The Daycare Challenge

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Preschools and day-cares provide a necessary service to families where both parents must work outside the home. In most cases, preschool staffers are dedicated and caring individuals who hold a child’s best interest at heart. We have friends around the country who operate wonderful day-care centers, where love abounds and understanding of unique needs brings satisfaction and a sense of relief to parents who otherwise would choose to be home with their child.

In these cases, the possibility of placing a toddler in an organized educational setting is good because it meets the immediate need of a working couple. It might be a better idea to find a likeminded relative or friend to care for your child in a home setting. Best, we believe, finds Mom home with her children. Why do we believe this? Because aside from dads, there is not another pair of hands more perfectly fitted to the heart of your child than your own.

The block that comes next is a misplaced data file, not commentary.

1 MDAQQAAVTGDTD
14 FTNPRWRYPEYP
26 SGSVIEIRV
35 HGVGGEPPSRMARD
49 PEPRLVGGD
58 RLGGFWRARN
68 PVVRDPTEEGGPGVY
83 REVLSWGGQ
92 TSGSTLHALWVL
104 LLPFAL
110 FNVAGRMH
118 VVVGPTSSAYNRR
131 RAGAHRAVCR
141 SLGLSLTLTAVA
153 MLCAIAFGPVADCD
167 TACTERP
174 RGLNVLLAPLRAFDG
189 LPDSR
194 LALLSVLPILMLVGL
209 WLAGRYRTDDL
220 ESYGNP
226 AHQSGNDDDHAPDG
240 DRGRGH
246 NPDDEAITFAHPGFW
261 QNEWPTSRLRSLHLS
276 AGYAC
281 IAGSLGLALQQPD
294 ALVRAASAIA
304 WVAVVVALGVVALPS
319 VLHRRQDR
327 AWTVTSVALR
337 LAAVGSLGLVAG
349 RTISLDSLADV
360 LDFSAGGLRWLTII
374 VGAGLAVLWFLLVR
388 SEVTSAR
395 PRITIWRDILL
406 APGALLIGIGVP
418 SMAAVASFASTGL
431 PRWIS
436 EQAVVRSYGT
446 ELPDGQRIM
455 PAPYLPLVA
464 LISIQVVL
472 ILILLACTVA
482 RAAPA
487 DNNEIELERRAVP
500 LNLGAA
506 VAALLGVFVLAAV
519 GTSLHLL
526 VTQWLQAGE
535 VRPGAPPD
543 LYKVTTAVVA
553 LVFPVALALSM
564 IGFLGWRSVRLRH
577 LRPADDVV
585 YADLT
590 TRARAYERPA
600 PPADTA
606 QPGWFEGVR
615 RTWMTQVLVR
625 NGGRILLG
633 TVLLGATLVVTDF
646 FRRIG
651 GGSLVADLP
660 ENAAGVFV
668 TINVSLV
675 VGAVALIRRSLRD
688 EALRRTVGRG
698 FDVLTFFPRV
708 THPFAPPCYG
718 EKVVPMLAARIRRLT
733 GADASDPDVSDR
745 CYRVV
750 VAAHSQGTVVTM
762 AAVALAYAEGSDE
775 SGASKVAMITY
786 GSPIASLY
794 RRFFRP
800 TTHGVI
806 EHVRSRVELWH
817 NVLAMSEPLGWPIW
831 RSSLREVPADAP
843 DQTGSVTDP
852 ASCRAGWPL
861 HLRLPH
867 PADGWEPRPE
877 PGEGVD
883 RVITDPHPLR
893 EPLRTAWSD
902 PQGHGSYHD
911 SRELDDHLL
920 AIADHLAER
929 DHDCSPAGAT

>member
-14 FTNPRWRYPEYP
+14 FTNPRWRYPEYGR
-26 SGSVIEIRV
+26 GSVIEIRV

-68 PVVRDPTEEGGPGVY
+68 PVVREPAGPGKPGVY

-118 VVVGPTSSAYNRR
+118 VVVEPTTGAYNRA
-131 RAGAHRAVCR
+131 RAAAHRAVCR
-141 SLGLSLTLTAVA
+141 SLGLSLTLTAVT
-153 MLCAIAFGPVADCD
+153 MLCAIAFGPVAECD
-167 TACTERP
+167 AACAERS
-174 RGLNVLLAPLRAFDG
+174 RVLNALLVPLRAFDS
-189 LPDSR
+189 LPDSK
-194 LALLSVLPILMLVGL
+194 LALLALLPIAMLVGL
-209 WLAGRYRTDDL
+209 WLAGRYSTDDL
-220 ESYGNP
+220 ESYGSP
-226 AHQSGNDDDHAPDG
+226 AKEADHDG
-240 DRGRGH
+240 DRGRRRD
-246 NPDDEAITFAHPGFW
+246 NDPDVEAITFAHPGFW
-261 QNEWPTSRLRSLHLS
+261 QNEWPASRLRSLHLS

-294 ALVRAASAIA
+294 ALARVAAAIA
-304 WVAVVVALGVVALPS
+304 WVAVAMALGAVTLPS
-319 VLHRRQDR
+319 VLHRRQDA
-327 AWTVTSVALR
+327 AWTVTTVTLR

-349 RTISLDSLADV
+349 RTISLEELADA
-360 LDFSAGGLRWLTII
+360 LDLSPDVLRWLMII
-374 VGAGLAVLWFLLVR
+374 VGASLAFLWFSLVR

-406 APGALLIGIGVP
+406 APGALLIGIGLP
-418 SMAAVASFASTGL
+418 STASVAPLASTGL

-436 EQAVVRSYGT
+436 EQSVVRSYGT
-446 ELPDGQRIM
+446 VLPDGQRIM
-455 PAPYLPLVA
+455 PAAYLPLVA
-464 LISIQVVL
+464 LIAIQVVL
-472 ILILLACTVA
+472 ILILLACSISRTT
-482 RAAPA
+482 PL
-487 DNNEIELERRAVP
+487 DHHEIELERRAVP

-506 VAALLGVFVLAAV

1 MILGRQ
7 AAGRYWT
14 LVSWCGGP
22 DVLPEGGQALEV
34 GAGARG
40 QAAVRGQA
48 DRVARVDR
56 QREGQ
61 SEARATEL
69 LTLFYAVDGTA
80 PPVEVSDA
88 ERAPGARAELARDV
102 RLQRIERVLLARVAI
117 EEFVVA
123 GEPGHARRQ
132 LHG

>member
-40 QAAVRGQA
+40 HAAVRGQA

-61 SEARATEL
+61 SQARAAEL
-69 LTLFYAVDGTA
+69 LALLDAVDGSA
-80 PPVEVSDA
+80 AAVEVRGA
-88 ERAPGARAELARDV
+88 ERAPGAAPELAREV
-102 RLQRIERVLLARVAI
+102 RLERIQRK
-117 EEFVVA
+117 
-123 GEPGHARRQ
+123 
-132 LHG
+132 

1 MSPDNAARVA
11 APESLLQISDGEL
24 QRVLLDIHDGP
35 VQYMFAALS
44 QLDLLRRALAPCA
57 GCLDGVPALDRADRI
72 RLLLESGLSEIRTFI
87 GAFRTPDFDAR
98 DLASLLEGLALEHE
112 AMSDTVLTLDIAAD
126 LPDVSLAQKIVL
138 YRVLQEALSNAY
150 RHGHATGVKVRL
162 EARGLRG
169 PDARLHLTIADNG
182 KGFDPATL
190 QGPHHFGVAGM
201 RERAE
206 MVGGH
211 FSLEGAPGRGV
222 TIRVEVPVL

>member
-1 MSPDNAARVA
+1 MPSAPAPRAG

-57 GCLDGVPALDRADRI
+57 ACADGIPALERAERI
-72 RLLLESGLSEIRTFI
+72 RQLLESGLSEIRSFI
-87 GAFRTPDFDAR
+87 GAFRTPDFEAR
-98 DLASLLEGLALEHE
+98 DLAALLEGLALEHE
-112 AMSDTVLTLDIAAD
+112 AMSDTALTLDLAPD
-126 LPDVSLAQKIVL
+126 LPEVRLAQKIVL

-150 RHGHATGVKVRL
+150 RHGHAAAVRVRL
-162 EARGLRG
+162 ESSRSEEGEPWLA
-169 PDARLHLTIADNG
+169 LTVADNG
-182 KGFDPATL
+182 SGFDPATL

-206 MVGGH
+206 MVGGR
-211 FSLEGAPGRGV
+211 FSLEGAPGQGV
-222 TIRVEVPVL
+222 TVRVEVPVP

While we acknowledge that the ideal is preferable, we also recognize it is not possible in all cases. Thus, we wish to approach the topic of children, socialization, and preschool strictly from a developmental perspective. Our commentary should not be construed as a social statement on the rightness or wrongness of preschools. We are writing on this topic because every family is different and the variables of each family will not allow for cookie-cutter solutions when it comes to the necessity of child-care.

At the same time we must work with the reality of each situation. For example, the mom who works outside the home will face different challenges in parenting at the end of the day than a stay-at-home mom. Some of her parenting goals will not be achieved quite as fast. But when it comes to who is the ‘better mom’, between the two scenarios, the good news is this: the venue in which your child spends his day, whether at home or at school, is not a true measurement of your parenting.

Remember back to Preparation for Parenting when you were confronted with the breast or bottle-feeding decision? Descriptive terms such as ‘more caring’ or ‘better’ could not be attributed to one over the other in that case. The same is true of working parents. As authors our duty is not to pass judgment on those who have no other option but day-care.  Rather, it is to provide understanding to those who do have an option and to help couples understand that “good” is not “better” and “better” is not “best”.

Taken from the archives of Growing Families International.  Used with permission.

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